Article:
Open Search


The magic numbers: unlocking worlds of opportunity with maths

When you think of ‘mathematics’, you might think of arithmetic, complex equations chalked on a blackboard, strings of numbers flowing on a computer screen, or maybe logic puzzles and games.

Mathematics is all of these things and more. In fact, maths is all around us, in just about everything we do.

Mathematics is one of the oldest sciences, dating back thousands of years. It studies numbers, shapes, patterns and their relationships, and is fundamental to human logic and thought.

By applying these intellectual qualities, maths forms the building blocks for everyday life. Our food and drink, tools, technology and appliances, clothes and transport, furniture and buildings, streets and roadways, currency and banks, aeroplanes and satellites — all start with maths, and are products of maths.


Branches of maths

Seven branches of maths study

As well as mathematics itself, practically every science-related high school subject requires you to use it. Each of these subjects strengthens maths skills by applying it to practical areas of study.




Physics uses maths as a tool to answer questions. It shows how matter and energy work, and helps us understand and describe the laws governing the physical universe.




Chemistry uses maths calculations to explore its most important concepts, and maths skills are key to chemistry experiments and understanding how chemical reactions work. 




Biology uses maths to describe different parts of cells, organs and organisms, and how these interact. Maths is also vital to designing biology experiments and understanding data.



Design and technology

Design and technology depends upon maths skills to accurately plan, design and create different products, and to record and explain how solutions work using data.



Information and communications technology

ICT uses maths in applications such as spreadsheets, databases and graphics packages. ICT applications also help with practical maths learning.



Computer scienceBinary mathematics (using just two digits, 0 and 1) is the foundation of modern computers, and is the basis of computer science. This is why maths is important to studying machine learning, software engineering and understanding how computers work.



Why study maths?

Maths is perhaps the oldest science, with the earliest examples of written mathematics dating back to the prehistoric era (around 3000 BC), when our ancestors lived as hunter-gatherers.

Maths is vital to how humans shape, understand and define the world, and forms the basis for every science and scientific method.

When we use maths in a practical way, it’s called applied mathematics. This is where maths skills and methods are used in scientific fields such as physics, engineering, medicine and biology — as well as in business areas such as finance, economics and accounting.

As our technological world becomes more complex, with greater demands from societies and industries around the world, maths and its skills and insights are more useful than ever.


What are maths skills and how are they useful?

From working out finances to measuring spaces and objects, maths skills are important to life and work.

Transferable Skills

What are maths skills and how are they useful?

problem icon


At its root, maths is problem-solving. Studying maths improves mental agility, and the skills and methods you use to analyse a problem, break it down into chunks and present a clear solution.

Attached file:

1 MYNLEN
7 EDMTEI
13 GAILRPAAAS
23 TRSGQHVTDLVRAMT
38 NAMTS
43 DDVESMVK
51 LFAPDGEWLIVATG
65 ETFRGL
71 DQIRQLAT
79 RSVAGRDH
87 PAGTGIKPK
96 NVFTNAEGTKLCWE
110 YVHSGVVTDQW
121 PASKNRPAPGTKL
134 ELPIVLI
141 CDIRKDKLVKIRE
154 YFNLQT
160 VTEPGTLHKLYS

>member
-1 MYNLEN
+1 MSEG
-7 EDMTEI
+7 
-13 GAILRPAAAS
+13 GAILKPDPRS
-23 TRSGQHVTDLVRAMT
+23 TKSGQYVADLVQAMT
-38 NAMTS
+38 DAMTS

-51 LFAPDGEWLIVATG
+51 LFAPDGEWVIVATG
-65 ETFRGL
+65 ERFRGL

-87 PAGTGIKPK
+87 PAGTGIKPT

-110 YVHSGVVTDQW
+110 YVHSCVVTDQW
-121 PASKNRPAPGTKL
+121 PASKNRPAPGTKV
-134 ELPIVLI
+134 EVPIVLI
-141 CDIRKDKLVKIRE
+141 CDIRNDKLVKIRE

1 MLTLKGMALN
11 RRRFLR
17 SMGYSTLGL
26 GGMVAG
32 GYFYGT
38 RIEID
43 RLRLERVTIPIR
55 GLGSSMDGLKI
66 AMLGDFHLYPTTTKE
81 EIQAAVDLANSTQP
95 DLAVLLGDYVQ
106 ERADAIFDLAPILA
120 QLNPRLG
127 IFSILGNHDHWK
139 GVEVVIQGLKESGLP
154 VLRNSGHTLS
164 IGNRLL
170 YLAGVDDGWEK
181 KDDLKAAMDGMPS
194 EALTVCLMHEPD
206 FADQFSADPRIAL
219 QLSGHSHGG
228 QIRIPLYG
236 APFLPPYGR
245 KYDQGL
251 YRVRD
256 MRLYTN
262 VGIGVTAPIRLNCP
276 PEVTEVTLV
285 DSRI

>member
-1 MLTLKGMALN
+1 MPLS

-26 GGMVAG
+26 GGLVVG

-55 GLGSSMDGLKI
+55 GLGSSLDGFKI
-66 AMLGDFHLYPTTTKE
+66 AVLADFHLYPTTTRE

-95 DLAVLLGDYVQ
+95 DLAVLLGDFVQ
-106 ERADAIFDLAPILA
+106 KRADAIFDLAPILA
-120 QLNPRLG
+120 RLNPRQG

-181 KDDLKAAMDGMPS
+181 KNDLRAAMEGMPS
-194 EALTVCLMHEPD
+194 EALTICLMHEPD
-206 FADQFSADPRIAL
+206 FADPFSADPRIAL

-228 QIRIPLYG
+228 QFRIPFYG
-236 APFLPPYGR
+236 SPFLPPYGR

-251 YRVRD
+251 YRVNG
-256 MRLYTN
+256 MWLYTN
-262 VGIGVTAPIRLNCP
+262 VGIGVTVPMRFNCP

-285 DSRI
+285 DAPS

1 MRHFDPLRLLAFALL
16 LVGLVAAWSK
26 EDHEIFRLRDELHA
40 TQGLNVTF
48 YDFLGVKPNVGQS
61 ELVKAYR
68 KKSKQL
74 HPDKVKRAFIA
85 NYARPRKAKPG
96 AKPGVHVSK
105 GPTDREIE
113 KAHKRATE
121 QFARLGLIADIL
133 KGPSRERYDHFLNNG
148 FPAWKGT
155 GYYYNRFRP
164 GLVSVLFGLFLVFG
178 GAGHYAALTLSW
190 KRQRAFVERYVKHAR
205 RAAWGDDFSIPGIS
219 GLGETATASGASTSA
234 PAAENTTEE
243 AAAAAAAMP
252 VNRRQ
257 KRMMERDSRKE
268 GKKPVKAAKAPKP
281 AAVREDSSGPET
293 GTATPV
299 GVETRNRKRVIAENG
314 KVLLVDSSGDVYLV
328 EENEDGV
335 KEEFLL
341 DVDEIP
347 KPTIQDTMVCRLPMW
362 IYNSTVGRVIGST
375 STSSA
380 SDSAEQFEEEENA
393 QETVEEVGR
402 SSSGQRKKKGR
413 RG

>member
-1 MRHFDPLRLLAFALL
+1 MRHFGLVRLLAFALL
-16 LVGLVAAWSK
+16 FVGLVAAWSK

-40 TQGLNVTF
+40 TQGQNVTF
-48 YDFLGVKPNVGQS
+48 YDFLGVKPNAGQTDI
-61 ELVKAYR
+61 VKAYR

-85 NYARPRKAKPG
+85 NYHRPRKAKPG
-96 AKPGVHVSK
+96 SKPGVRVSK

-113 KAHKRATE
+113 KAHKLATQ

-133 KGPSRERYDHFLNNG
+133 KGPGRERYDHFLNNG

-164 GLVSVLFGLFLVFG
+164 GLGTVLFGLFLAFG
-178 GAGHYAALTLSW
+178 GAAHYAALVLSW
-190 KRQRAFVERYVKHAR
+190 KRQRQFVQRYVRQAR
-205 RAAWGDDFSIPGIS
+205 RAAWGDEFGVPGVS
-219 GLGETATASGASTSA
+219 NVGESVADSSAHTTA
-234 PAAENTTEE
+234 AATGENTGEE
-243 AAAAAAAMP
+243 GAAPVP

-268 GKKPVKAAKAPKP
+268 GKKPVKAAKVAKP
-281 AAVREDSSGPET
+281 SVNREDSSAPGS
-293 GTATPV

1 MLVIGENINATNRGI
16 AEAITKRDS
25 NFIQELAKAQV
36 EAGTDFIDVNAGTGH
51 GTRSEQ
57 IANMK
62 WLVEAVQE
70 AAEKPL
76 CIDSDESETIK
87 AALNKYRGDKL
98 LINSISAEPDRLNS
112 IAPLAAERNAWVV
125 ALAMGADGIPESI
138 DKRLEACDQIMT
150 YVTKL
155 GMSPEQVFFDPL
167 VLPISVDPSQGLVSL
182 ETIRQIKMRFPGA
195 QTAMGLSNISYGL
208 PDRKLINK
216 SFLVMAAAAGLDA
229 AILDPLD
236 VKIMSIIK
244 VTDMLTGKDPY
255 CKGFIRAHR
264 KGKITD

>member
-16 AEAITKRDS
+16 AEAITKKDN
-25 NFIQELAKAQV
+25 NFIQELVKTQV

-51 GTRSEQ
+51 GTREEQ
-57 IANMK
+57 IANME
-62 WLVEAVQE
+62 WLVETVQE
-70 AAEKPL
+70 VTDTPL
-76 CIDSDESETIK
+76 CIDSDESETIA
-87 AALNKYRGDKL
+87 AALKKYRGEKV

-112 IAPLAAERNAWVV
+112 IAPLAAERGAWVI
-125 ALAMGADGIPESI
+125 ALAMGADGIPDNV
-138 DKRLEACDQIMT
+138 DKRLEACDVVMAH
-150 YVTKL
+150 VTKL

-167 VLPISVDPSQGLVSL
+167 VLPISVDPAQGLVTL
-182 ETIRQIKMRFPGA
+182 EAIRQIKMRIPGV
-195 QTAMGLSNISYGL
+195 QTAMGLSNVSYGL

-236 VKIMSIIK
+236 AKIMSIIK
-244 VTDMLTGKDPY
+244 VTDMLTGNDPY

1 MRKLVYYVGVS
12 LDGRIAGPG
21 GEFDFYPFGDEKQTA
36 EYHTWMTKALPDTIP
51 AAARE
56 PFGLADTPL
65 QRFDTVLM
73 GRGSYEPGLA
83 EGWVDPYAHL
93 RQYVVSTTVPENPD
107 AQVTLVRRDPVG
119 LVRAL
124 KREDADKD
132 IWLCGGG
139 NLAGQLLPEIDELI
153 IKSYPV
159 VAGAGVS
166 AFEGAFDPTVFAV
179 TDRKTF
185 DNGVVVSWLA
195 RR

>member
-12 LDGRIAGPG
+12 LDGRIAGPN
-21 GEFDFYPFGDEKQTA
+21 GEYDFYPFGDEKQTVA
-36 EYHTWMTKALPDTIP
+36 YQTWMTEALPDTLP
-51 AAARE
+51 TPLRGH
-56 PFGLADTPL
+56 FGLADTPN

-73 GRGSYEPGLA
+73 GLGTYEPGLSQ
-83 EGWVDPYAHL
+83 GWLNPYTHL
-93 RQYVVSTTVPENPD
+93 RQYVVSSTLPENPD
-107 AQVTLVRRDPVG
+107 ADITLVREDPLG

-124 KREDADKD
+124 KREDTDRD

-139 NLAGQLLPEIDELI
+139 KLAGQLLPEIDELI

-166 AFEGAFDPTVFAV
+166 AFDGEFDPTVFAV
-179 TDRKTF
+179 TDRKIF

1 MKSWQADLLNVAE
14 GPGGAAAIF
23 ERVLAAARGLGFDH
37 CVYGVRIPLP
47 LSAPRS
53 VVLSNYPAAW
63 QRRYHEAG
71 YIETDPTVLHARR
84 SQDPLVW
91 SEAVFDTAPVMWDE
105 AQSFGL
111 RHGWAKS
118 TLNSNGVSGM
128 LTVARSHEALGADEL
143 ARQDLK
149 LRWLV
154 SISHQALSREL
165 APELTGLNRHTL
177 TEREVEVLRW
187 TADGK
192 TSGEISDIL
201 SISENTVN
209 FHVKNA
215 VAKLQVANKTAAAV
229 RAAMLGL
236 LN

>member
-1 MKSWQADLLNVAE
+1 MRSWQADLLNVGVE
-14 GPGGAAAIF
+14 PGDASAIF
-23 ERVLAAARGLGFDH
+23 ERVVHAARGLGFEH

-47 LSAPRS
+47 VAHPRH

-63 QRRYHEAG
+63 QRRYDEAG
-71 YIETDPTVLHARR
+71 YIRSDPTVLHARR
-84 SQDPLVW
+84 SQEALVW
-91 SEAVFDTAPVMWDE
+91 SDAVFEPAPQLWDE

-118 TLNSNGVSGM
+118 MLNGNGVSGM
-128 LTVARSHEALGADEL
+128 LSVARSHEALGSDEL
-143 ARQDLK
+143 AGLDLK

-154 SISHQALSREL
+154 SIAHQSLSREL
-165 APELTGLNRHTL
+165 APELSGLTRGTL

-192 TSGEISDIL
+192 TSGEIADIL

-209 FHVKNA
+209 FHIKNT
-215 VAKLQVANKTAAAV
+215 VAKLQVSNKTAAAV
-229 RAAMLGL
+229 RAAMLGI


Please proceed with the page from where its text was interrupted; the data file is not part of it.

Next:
predicting icon

Analytical thinking

In looking at solutions to problems, maths also builds analytical thinking. This is the ability to make sense of a maths problem, break it down and analyse its different parts. It not only helps to reach a logical answer — it helps to explain the solution clearly.

creativity icon


In maths, creativity is key to solving problems and experimenting with ideas. Since maths is built from number patterns, creative thinking can help make new connections and discoveries within those patterns.

collaboration icon

Collaboration and communication

In situations where you apply maths to solve a problem (at school and in life), you’ll often work with other people. Teamworking and communication skills are essential to help discuss and analyse problems, share and test ideas, and reach logical solutions.

What careers can you explore through maths?

In a world of numbers, patterns and problems to be solved, maths opens up a world of opportunities. It’s the beginning of many different careers and choices.

  • Science and research
If you love the idea of applied maths, then science and scientific research offers lots of opportunities. Applied mathematicians may find work in all of the sciences, including specialist industry areas such as aerospace engineering, environmental science or biochemistry.
  • Computer science
    Computer science offers many careers for people with maths skills. This includes roles such as artificial intelligence and machine learning engineer, data scientist, full-stack developer, information security analyst, software engineer and systems analyst.
  • Software engineering and development
Roles in software engineering and development require maths skills, and are also in high demand across many industries. Software engineers design and develop entire computer systems, while software developers build specific computer programs and app software.
  • Banking, accounting and finance

    Depending on the type of job and career level, roles in banking, accounting and finance all require a range of maths skills, including mental arithmetic, algebra, trigonometry, statistics and probability.

Remember this is an overview of just some of the industries and areas you might explore with maths. In a world built from numbers, maths opens up an endless world of opportunities.